By Sebastian Moraga
It was the best of times, it was the wor...nope, it was definitely the best of times.
The letters to Santa have been a long standing tradition for Quincy second graders. So we thought it would be fun to catch up with those who once were second graders and ask them how the big jolly guy in the red jacket did when it came time to keep his promises.
Back then, a second-grader named Aidan Wallace asked Santa for an XBox in the letter he sent. The word got around to both sides of the family and on Christmas day, young Aidan found himself with an Xbox. And an Xbox.
“Both of my grandmas got one,” Wallace said. “That was a fun year.”
His teammate TreyVaughn Bierlink went a different route when trying to make his pitch to Santa. “I haven’t been my best, but I think I still deserve my present,” Bierlink wrote 10 years ago.
“I have always been taught to be honest,” Bierlink said last month, when asked to explain his letter-slash-confession. “I get in trouble if I lie, so I have to be straight-up with everyone. Even Santa.”
He asked for an iPod and got it. He asked for an iPad and his family got it.
Unlike many of his contemporaries, Bierlink said that even back then he did not believe in Santa.
“I saw my mom one time sneaking presents under the tree,” he said of his Christmastime epiphany. “I knew Santa wasn’t real when I saw a girl.”
A different girl, Emily Wurl, asked Santa for a box of crayons. And the North Pole’s most famous resident who doesn’t have a red nose, came through in fine style, delivering a box of 48 with the little built-in sharpener on the side.
She also asked for a picture of Santa and the reindeer, and just to make sure the fella knew whom she was dealing with, Wurl added, “I have been a good girl.”
Santa believed her, and rightly so, because she got quite a few pictures in her stocking.
Even 10 years later, there’s still a little bit of whimsy left in these adults in the making. At least enough to imagine what they would ask Santa now if they had the chance.
“Hopefully a run at State,” said Aidan Heikes. His teammate Reid Thomsen said he would probably ask for legal tender.
,Back in those days, Heikes asked for a module of the solar system 10 years ago, and who must have been on the Nice list, because that’s exactly what he got.
Then, there’s Patrick Frerks, whose letter to Santa from 10 years ago not only included pointed (or was it pointy-hatted?) inquiries about the height of the elves, but also a requst for an NCAA football video game.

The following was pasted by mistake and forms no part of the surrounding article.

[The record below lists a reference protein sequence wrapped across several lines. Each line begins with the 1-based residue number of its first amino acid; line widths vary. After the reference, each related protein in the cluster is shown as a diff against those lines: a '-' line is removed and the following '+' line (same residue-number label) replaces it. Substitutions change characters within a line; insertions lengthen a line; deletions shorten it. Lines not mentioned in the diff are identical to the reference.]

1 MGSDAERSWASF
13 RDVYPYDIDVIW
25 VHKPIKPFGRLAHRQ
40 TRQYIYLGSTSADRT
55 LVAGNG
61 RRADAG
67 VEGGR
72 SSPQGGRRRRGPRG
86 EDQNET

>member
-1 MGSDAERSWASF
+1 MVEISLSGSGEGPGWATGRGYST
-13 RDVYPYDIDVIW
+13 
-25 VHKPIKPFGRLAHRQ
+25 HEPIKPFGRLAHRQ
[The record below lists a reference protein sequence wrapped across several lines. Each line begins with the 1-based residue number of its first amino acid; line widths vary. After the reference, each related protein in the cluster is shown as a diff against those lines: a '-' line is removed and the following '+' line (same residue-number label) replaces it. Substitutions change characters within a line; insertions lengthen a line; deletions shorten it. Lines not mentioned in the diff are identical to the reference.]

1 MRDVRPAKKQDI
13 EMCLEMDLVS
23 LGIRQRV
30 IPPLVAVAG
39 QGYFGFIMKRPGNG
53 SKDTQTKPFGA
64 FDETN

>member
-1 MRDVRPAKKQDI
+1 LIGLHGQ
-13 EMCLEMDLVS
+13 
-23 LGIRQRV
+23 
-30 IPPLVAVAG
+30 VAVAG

“I’m literally playing that game right now,” Frerks said in a phone interview last month. “I’m not even kidding.”
In addition, he asked for and got four tickets to go see a football game between Eastern Washington and Montana.
Some students used the chance to communicate with Santa via mail (and the Post-Register) to put in a good word about the folks they lived with.
Ryann Harrington asked for stuff for herself but also for makeup for mom and new phones for dad.
That year, Ryann reminisced, she didn’t do so well when it came to getting what she had asked for. In the years ahead, she did get the guitar she wanted and the Barbie she asked for, but not that year.
She asked for, among other things, Silly Putty, and at least two people felt relieved that Christmas when the big guy didn’t come through.
“My parents hated having that in the house,” she said.
Warren Lybbert also decided to put in a good word for his family in his letter, asking for toys for his sibling and for a new rug for mom and dad.
Mom and dad eventually did get a new rug and Warren’s sister Odessa did get the toy Warren asked for her, but ironically, the man doing all the wheeling and dealing struck out with Santa that year. Warren had asked for Army toys, and he got them, just not the ones he asked for.
Still, the red-jacketed elf must have done something right over the years, because he still can count on Warren among his most devoted fans.
“To be completely honest,” he said with just a hint of impishness in his voice, “I still believe in Santa.”
Wurl shared similar insight, reminiscing that it was a fourth-grade substitute teacher who told her that Santa was not real.
“It was like a processing thing, where I went, ‘Wait, Santa is not real?” she said. “And then I processed it a little bit and went, ‘Oh, yeah, he’s probably not real.’
“But,” she adds after a brief pause, and coupling her words with a chuckle, “He’s real.”